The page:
What Is a Caregiver?

A caregiver feeds her patient soup

A caregiver is someone who provides assistance and support to a person that is not able to independently care for themselves—such as a child, an adult or an older adult.1,2 The person in need of care may require assistance from a caregiver to meet their everyday needs after an injury or because they’re dealing with chronic illness or a disability.1,2

A caregiver can be a paid professional or an unpaid family member.1 Caregiving can happen in the home, or it can happen in a hospital or healthcare setting.1 Depending on a patient’s situation, a caregiver may provide assistance with a number of tasks, including but not limited to:1,2

  • Helping a patient bathe and dress
  • Helping a patient eat
  • Helping a patient take medication
  • Cooking, doing housework and running errands
  • Providing company and emotional support
  • Taking a patient to appointments
  • Making arrangements for activities and medical care
  • Making financial and health-related decisions for a patient

Choosing a Caregiver: Family Member vs. Private Caregiver

Caregivers are typically categorized in one of two ways: formal caregiver and informal caregiver.2 There are benefits to both types of caregivers, and the route you choose ultimately depends on your individual situation.

Formal Caregivers

A formal caregiver is someone that is paid to give care and has received training in the field. Formal caregivers include service providers from home help agencies and other professionals.2

Informal Caregivers

An informal caregiver may be a close friend or family member who is typically not paid for their caregiving services and has not received professional training.2 Common examples of informal caregiving include those caring for an aging parent, a child with special needs or a relative that is ill or disabled.2 Informal caregiving usually occurs in the home, rather than in a care facility.2

Deciding whether to hire professional assistance or to take on the role of a caregiver yourself can be daunting. When evaluating your situation, discussing the following questions with a medical professional can help determine the type of caregiver the situation requires:2

  • How much time is needed for care, and will this amount of time increase or decrease over time?
  • Does the patient feel more comfortable with a friend or family member, or are they open to a private caregiver?
  • What skill level is required to provide the needed care?

Tips and Skills for Caregiving

Whether you’ve trained professionally for your role as a caregiver or you are informally taking on the responsibility for a relative or spouse in need, even small things can present challenges in the moment. Here are a few helpful tips to keep in mind when caring for someone:3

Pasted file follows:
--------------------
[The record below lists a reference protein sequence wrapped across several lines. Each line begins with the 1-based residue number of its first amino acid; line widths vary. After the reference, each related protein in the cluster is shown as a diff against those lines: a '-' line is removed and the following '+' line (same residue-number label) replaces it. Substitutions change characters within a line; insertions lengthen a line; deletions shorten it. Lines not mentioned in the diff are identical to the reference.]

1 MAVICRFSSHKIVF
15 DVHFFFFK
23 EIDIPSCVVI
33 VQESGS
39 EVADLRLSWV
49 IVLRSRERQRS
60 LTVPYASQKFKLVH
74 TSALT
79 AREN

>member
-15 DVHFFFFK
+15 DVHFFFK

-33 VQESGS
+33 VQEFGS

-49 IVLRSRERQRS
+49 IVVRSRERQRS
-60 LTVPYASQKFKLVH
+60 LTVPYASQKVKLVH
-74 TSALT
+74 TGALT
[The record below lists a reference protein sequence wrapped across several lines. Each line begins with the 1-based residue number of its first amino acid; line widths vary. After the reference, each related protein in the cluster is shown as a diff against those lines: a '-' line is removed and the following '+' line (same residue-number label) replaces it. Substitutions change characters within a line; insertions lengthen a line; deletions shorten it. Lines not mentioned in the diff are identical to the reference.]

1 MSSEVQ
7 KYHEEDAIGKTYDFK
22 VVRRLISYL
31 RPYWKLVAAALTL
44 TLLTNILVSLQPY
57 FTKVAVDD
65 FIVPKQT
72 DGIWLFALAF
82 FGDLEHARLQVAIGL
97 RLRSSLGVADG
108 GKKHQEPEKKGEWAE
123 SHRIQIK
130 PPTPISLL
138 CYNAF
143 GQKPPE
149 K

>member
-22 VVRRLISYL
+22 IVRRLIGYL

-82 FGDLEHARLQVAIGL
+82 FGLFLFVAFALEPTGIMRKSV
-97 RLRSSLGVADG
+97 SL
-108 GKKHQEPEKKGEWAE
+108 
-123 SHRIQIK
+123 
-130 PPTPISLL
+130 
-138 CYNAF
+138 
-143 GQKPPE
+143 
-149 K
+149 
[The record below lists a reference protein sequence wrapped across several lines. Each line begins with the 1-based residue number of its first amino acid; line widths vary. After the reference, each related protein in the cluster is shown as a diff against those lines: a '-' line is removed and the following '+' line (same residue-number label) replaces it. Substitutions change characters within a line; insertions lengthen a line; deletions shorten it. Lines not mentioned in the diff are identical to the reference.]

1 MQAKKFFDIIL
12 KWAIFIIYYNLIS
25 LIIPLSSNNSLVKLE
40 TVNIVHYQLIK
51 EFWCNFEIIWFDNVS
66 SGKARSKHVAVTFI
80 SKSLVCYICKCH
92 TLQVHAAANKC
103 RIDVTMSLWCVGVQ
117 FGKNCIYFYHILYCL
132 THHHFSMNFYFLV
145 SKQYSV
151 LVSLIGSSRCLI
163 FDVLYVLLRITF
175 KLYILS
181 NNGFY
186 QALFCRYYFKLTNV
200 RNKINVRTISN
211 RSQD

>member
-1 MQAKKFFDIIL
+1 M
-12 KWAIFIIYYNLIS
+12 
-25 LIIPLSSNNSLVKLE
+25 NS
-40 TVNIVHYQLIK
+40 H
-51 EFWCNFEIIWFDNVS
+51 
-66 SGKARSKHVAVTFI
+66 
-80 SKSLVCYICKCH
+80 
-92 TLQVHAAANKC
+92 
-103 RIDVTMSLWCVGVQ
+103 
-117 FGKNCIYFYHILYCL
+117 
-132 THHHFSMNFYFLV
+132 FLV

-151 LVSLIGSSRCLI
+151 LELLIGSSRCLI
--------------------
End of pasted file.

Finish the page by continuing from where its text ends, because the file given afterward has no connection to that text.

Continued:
• When assisting with physical tasks, approach your patient from the front. Approaching a patient from behind or from the side may cause confusion or startle them. Approaching your patient from the front and calmly explaining what you are going to do can be reassuring and help avoid creating agitation.
  • Work with your patient and ask for help. While assisting with tasks like dressing and bathing, asking your patient to shift their weight or move a body part can be hugely helpful.
  • Allow space for your patient’s reality. When caring for those with brain disorders like Alzeimer’s disease, it’s important to accept your patient’s reality and not force situations. Unless it’s an emergency, it’s okay to wait to complete certain tasks until a time during which the patient is ready to accept help.
  • Don’t take on more than you can handle. If you’re not able to care for yourself, you won’t be able to provide care for another person! Avoiding overburdening yourself with responsibilities and understanding when to ask for help is crucial.

Long-Distance Caregiving

Depending on the type of care required, being a long-distance caregiver is another option. Long-distance caregivers are those that provide assistance to a family member or friend that lives at least an hour away4. While a long-distance caregiver does not provide support with daily tasks such as feeding a patient or helping them bathe, there are many other ways a long-distance caregiver provides essential support. These roles may include:4

  • Paying bills or providing money management and financial support
  • Providing emotional support and occasional company
  • Communicating with family and friends about the situation and providing updates on developments
  • Making arrangements for professional assistance
  • Evaluating a patient’s house to ensure that it meets their needs

As a person’s needs change over time, so might their requirements for care. Communicating with the primary caregiver—if there is one—and keeping yourself updated on the patient’s personal and medical needs are important when you’re performing the role of a long-distance caregiver.4

Caring for the Caregiver

While caregiving can be deeply rewarding, it can also become overwhelming and stressful at times for both formal and informal caregivers. For more information on caregiver support, explore Voltaren collection of caregiver resources.

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